I’m really excited to announce our new project A Different Way, a ‘show and tell’ project connecting Theatre for Young Audiences with Disabled audiences and artists, funded by Arts Council England. The project will see the development of 3 new Disabled-led shows alongside and sector development that puts the voices of young Disabled people at the heart of the creative process.
So why this project and why now? Well I’ve worked in Theatre for Young Audiences (TYA) for a few years now (insert joke about how old I am here) and it is apparent to me that representation of Disabled people is an issue. There just aren’t that many Disabled people involved with the writing, production and touring of quality creative new theatre for young people. We want to change that.
Although I have been working for many years in the sector, it wasn’t until 2017 when I was touring A Square World (my show for young audiences which took a creative and fun approach to exploring ideas around access) that it hit me… theatre programmers were eager for similar Disabled-led productions for young audiences – productions that place creative access at the core. But it was beginning to feel like I was the only one.
For me theatre for young audiences was always at the forefront of reflecting our society on stage. Just think back to the 80’s and 90’s, many companies were pushing the boundaries by putting Disabled artists and their stories on stage. TYA led the way in challenging perceptions around disability, but over the years the sector has been overtaken by other art forms and the so-called “mainstream theatre”.
More recently In TYA we have, rightly so, focused on our audience, but in doing so our focus has become too external facing. Yes we are making work for young Disabled people, but where is the creative exchange happening between Disabled artists and young audiences? How are we encouraging Disabled artists to make work for young audiences? What is stopping us?
Obviously as a Disabled artist I have a very personal view on the unique and creative opportunities Disabled-led work can produce. Living our lives differently from the perceived norm allows us to look at the world around us from a different view point. We’re not in the middle of it all, not in the centre of society – because of the barriers placed there – but sat at the side looking in.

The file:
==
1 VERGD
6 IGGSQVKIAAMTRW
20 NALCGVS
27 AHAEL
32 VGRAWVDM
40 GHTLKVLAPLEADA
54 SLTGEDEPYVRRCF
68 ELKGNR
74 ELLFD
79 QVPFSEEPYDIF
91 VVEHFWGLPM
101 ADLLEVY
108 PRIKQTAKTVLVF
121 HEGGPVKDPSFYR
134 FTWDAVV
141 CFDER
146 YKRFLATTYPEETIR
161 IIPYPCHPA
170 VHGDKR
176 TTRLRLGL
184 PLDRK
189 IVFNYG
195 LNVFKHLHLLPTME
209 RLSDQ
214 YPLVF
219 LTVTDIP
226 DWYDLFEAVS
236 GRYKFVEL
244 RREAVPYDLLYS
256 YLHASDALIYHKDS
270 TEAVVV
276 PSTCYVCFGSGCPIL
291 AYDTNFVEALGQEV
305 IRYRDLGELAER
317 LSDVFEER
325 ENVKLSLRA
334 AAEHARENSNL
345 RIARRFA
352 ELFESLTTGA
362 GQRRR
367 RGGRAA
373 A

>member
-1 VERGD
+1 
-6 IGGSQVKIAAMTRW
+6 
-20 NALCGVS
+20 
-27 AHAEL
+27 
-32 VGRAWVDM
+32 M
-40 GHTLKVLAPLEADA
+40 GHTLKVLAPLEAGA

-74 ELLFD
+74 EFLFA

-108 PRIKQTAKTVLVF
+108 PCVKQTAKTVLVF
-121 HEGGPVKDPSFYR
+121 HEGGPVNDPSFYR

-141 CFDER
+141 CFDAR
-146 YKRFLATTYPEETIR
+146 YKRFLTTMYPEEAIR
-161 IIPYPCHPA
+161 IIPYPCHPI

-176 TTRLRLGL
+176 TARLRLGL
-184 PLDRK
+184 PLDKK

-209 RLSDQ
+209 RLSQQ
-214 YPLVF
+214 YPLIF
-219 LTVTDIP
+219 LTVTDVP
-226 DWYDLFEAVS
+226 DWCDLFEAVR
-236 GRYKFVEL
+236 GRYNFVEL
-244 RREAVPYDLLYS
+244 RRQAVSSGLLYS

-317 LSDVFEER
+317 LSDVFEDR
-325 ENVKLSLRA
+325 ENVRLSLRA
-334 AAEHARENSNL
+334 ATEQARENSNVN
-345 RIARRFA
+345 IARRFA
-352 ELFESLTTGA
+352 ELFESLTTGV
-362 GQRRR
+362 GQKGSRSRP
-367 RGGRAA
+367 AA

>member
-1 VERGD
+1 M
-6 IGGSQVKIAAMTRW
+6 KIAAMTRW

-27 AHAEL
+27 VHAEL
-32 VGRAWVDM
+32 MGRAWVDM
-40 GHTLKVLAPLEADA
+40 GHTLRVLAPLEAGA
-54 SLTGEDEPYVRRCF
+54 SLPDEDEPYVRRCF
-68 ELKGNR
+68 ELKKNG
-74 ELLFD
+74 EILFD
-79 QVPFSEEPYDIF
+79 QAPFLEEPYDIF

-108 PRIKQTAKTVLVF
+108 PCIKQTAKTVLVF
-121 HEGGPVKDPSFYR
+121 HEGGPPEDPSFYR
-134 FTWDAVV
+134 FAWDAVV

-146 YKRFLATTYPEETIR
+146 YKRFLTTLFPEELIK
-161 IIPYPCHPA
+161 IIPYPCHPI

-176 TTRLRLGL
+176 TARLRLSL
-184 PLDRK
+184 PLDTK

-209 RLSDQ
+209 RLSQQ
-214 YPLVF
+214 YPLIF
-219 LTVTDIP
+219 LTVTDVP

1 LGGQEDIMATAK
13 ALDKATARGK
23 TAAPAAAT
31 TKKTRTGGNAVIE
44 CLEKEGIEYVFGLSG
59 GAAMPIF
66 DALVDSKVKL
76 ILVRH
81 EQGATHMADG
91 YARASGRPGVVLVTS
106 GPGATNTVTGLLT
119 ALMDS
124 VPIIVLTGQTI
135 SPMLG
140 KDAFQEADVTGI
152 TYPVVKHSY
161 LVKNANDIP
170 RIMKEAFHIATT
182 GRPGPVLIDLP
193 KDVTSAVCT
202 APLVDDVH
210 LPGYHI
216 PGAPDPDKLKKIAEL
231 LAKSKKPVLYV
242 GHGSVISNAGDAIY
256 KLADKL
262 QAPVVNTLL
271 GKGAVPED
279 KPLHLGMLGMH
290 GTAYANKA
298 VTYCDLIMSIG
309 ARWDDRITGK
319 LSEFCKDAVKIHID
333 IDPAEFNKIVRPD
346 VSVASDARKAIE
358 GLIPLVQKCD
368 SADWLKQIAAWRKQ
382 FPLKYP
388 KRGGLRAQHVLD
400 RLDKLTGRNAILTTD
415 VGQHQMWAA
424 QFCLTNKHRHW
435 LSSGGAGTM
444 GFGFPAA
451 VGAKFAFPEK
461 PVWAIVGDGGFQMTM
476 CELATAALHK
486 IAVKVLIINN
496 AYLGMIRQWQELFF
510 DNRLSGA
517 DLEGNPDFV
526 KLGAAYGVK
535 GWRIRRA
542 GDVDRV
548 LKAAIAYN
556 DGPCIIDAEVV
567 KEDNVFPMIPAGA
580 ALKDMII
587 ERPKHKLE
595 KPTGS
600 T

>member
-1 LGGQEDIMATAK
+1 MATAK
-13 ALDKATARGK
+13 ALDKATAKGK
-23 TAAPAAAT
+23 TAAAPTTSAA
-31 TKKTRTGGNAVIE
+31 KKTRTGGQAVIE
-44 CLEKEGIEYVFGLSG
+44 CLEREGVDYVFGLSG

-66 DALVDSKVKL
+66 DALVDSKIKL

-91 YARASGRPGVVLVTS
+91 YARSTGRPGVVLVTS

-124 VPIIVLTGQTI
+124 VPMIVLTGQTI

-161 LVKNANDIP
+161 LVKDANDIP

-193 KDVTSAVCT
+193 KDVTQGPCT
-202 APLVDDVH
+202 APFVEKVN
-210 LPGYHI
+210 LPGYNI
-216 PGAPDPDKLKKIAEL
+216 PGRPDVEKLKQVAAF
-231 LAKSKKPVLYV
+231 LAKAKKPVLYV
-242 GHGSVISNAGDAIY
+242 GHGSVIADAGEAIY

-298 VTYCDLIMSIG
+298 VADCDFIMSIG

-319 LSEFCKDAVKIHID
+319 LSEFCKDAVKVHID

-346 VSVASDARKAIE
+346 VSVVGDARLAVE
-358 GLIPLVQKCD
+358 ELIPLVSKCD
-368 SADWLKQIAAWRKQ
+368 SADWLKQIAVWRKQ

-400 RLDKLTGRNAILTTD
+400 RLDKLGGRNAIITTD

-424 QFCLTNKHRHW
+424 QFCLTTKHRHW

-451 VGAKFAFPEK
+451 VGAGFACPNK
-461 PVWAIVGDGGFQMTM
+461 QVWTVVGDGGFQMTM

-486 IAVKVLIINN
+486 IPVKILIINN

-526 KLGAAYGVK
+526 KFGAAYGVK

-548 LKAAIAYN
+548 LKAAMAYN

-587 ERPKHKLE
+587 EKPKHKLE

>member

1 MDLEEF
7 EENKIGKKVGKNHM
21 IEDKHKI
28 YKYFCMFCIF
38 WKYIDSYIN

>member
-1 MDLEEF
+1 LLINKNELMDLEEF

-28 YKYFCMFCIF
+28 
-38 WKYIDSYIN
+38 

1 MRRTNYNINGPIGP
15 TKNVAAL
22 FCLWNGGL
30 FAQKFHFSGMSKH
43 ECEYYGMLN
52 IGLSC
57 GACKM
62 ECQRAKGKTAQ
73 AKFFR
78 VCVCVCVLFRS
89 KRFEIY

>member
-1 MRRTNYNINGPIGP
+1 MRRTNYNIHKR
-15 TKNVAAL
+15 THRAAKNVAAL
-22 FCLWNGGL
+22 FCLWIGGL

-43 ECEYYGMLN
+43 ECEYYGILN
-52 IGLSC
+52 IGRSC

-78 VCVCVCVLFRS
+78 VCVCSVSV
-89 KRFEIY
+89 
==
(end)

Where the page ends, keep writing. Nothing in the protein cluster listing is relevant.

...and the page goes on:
Being on the edge of mainstream is a unique position. For all its negativity it can be one of luxury, not of pity. It allows us to sit back, to examine and observe the world, question what we are seeing and spot the bizarre, the humour and the injustice happening all around. This unique view of life enriches our thinking, our creativity and our approach to the rules we are made to play by. For us the rules don’t always apply, which means we have the luxury of improvising and making up our own. It is this approach we can then apply to making theatre that speaks to more than just other Disabled people.
So the TYA sector should be embracing this as much as we have begun to embrace the need to make shows tailored for disabled audiences. We should be seizing this opportunity to start a new narrative led by Disabled artists who have been using every creative tool necessary to make challenging, experimental, accessible and inclusive theatre for many years.
So, I want to be able to share the experience and skills I’ve developed in Theatre for Young Audiences with other Disabled creatives. I want to help wedge open the door, to introduce these exciting artists to this exciting sector.
I want us to make original, inventive and authentic work which tells a whole range of different stories, led by Disabled artists. I want young Disabled people to see themselves and their experiences reflected and represented onstage.
Let’s see Disabled artists in the rehearsal rooms, on our stages and in the classrooms. It’s time to open up the sector and have frank and honest discussions about what is stopping us from programming, investing or creating Disabled-led work for young audiences.
A Different Way hopes to be the catalyst for this. This year-long programme will see diverse and different Disabled-led creative teams working with young disabled people in participatory workshops, collecting ideas and inspiration before developing 3 new R&D performances.
The programme will culminate with the A Different Way Symposium in April 2020 which will bring all these elements and the sector together. We’re looking forward to connecting with our colleagues across the sector to showcase this work and debate a way forward. Together we can ensure I’m not the only Disabled artist making and touring new inclusive work for young audiences… because, to be fair, I’m not getting any younger!